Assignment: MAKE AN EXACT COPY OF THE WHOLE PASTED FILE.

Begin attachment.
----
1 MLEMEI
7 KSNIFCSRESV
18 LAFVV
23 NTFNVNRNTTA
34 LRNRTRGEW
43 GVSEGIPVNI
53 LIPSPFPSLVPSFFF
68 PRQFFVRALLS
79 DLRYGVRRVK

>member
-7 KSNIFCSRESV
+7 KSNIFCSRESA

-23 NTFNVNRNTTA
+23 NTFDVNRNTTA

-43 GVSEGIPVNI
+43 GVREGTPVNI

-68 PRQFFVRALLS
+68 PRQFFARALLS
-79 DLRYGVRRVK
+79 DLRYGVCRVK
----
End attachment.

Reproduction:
1 MLEMEI
7 KSNIFCSRESV
18 LAFVV
23 NTFNVNRNTTA
34 LRNRTRGEW
43 GVSEGIPVNI
53 LIPSPFPSLVPSFFF
68 PRQFFVRALLS
79 DLRYGVRRVK

>member
-7 KSNIFCSRESV
+7 KSNIFCSRESA

-23 NTFNVNRNTTA
+23 NTFDVNRNTTA

-43 GVSEGIPVNI
+43 GVREGTPVNI

-68 PRQFFVRALLS
+68 PRQFFARALLS
-79 DLRYGVRRVK
+79 DLRYGVCRVK